‘Video game music’ is not one thing…

Laced With Wax’s blog editor jots down some quick thoughts on what we even mean by ‘video game music’; and what resides under the VGM umbrella.

By Thomas Quillfeldt

Video game music is not one thing, one field, one genre, one medium.

There’s the music that plays when you play.

Turn the sound up, immerse yourself, and you can experience some wonderfully personal game music moments, where a score cue (or commercial track) will kick in at the perfect point during gameplay to indelibly heighten the emotion of the situation.

Then there’s pure audio renditions of soundtrack cues, isolated from the game, that can be enjoyed whilst working, running, kicking back.

Soundtrack albums are just albums. A piece of ‘game music’ is just music. Self-identifying ‘game music fans’ — myself included — are really just plain old music fans mining a particular seam.

But, because we love the respective games, it makes us extra hungry for soundtrack music. We have to have it. Before almost everything became available digitally — from whatever source — we’d hook up a cassette player (Google it, kids), and record loops from the TV, PC, or console.

To relive the game as much as to enjoy the compositions.

People love video game music so much, they’ll even buy it on vinyl! (Who’d have thought?)

And yet, there are still massive, glaring omissions in the soundtrack catalogue officially licensed to Spotify, etc. Who does that serve?

There are the leading lights of game music. The trailblazers. The composers pushing the boundaries of technology, interactivity, musical structure, aesthetics, instrumentation.

Talents like Olivier Deriviere, Yoko Shimomura, Austin Wintory, Yuzo Koshiro, Jessica Curry, Lena Raine, Mick Gordon, Grant Kirkhope, etc.

People who publicly champion the artform of game music, whilst also delivering on project after project, and cultivating their own fan base outside of any one title or series.

The sheer range of musics is amazing: contemporary classical, Icelandic folk singing, industrial metal, trap electronica, big band jazz, techno, sea shanties, tried and true Hollywood bombast, solo piano, instrumental prog rock.

The Donkey Kong rap.

There are developers trying their best to come up with novel ways to make music integral to gameplay. Beyond the obvious rock-oriented games, there are conducting games, DJ games, shaker games, bongo games, roguelikes you can play with a dance mat. There’s… whatever Rez is.

We’re spoiled. Spoiled by fantastic composers in this space. Spoiled by the range of music styles. Spoiled by games built around music.


There are communities built up around a pure love of game music. There are even game music festivals.

Suffused with earnest passion, game music sub-communities don’t seem to suffer the same levels of testosterone, blanket irony, and defensive anger that pervade wider gaming communities. Or do they? Not that I’ve seen, anyway.

There are communities celebrating and preserving the magic of chip tunes — music derided for decades as mere ‘bleeps and bloops’. But, gradually, quietly, chiptune has found acceptance in wider culture through electronica, hip-hop, and orchestral re-imagining; especially as children of the ‘70s and ‘80s, naturally comfortable with video games, become the current leading musicians, novelists, film directors, etc.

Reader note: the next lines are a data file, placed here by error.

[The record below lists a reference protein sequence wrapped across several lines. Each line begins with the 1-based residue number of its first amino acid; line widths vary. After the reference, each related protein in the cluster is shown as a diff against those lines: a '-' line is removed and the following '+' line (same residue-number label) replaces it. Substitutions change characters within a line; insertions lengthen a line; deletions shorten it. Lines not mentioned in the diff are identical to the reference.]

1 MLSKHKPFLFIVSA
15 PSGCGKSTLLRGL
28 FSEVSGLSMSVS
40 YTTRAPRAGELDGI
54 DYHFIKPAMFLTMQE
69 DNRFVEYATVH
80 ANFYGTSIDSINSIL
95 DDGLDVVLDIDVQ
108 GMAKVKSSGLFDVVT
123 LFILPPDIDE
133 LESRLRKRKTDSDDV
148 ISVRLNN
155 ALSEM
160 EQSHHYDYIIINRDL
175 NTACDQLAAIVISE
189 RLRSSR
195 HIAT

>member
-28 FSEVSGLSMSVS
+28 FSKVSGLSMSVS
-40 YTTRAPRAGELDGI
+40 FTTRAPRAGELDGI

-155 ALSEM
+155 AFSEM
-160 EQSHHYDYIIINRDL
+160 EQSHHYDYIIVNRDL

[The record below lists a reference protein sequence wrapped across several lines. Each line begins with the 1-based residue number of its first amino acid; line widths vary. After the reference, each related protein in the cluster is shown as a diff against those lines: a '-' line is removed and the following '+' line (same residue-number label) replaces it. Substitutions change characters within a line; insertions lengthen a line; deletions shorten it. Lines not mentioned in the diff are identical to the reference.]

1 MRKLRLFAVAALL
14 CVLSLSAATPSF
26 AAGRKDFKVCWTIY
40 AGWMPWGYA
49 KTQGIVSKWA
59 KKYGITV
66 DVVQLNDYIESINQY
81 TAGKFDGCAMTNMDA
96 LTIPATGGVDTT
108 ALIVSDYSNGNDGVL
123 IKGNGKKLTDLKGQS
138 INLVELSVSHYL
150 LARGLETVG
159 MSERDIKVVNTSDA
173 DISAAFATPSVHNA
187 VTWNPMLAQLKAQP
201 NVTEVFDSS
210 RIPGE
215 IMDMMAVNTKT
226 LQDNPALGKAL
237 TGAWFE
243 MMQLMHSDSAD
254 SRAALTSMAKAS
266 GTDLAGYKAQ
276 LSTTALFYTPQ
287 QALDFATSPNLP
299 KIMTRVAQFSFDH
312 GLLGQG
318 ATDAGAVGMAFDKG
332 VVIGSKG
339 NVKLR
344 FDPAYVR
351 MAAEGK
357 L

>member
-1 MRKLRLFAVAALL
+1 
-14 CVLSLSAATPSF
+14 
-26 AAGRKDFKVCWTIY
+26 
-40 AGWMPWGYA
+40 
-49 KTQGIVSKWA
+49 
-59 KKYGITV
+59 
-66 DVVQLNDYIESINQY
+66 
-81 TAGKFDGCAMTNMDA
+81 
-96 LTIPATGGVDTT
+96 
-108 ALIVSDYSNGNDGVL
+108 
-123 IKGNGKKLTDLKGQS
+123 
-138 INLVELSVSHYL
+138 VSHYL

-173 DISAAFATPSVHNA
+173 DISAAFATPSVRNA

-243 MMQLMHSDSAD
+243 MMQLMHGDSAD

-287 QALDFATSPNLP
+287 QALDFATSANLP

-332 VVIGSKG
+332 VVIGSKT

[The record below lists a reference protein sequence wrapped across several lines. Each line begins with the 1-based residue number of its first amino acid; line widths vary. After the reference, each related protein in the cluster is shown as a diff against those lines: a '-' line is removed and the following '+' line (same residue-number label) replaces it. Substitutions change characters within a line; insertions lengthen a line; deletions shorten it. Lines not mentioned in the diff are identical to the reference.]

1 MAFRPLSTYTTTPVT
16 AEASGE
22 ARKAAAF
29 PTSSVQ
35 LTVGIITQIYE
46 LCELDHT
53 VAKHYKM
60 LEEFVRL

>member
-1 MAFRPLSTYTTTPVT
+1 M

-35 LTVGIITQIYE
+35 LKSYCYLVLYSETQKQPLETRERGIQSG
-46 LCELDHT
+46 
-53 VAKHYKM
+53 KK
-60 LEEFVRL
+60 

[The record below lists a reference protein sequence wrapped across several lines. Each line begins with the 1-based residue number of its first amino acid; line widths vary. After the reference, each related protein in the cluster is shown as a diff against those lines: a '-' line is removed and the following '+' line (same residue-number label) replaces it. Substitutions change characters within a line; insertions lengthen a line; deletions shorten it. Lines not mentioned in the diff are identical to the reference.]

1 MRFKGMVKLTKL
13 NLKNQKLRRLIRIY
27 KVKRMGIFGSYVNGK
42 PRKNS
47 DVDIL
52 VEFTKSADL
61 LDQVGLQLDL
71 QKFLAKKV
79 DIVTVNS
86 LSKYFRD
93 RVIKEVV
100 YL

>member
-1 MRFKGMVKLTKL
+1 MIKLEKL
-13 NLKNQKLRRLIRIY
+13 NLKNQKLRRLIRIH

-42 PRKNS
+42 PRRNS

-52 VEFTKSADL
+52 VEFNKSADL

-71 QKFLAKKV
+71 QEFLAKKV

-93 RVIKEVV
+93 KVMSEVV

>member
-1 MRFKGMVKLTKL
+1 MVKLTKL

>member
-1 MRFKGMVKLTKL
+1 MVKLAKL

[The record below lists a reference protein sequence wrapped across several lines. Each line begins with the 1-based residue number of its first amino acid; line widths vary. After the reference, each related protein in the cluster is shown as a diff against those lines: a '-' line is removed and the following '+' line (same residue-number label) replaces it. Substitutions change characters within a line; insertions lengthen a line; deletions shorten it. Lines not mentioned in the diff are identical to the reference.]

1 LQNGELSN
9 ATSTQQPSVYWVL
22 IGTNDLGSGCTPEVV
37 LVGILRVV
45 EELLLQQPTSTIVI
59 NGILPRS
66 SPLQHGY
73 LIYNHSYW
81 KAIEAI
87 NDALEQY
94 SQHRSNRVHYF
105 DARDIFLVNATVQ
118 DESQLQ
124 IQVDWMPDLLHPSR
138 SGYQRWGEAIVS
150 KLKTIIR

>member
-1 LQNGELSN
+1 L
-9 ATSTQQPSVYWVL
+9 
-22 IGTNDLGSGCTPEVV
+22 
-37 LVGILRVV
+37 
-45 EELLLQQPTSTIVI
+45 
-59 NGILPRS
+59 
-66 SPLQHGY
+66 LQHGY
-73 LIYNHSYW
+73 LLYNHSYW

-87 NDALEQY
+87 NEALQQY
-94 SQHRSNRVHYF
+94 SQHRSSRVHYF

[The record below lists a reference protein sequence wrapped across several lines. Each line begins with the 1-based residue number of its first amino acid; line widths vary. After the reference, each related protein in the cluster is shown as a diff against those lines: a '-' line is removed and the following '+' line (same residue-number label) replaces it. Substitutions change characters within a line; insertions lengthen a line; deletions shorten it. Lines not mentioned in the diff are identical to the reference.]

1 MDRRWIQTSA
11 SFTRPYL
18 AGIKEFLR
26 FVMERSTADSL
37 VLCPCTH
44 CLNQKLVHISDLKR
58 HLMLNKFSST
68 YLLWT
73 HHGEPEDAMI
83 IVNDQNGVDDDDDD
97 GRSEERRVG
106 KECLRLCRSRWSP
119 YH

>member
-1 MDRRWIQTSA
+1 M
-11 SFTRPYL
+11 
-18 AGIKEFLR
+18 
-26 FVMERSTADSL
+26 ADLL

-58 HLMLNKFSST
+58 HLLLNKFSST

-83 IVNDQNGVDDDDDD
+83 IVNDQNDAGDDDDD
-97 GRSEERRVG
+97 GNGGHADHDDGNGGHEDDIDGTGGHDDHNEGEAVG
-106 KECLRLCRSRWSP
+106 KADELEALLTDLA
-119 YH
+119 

There are amateur through to professional game music soloists and ensembles that collaborate in person and over the web — many of these guys now get hired to work on game scores.

(Is it still ‘game music’ if a performer is performing a brand new arrangement to a live audience? It’s just ‘live music’ at that point, right?)

There are esports stadium anthems. There’s Dear Esther Live. There are Game Boy-chaining live synth acts.


I identify fan-made music as a slightly amorphous area of ‘game music’ where there are any number of releases related to, but not necessarily directly drawn from, video game titles or series.

For instance remixes, new arrangements. Hip-hop albums; jazz, metal, and opera covers.

The quality of such albums and tracks varies greatly — a lot of the more homemade-sounding tracks using digital instruments aren't for me, although there are plenty of nuggets of gold. There are also numerous captivating, professional-sounding tracks.

Personally, I might not hold many of these fan-made/'inspired by'/re-arranged tracks up as examples of how far ‘game music’ (whatever that is) has progressed, mainly because they tend to be backwards-looking, exercises in creative nostalgia.

But, as evidence of the celebratory culture and community around game music — and as a mass of budding creators cutting their teeth — the whole space lifts my spirits.

Horizon Zero Dawn

Video game music speaks to people’s hearts.

You can keep your native 4K resolution and your teraflops. There aren’t festivals full of passionate fans dedicated to 60fps or cosmetic skins. Are there?

I saw with my own eyes people dressed as chocobos watching a symphony orchestra play game music in the Royal Albert Hall. Chocobos!! (scroll down).

The more I think about it, the more overwhelming the width and depth of ‘video game music’ seems.

Perhaps the best way to think of it is as a vaguely useful umbrella term, employed to refer to a sector that straddles several different areas of the wider creative industries.

Of course, there are aspects and examples of all of this that I’m completely unaware of, but that would blow my mind. Please tell us! Show us! Point us to them! — @Laced_records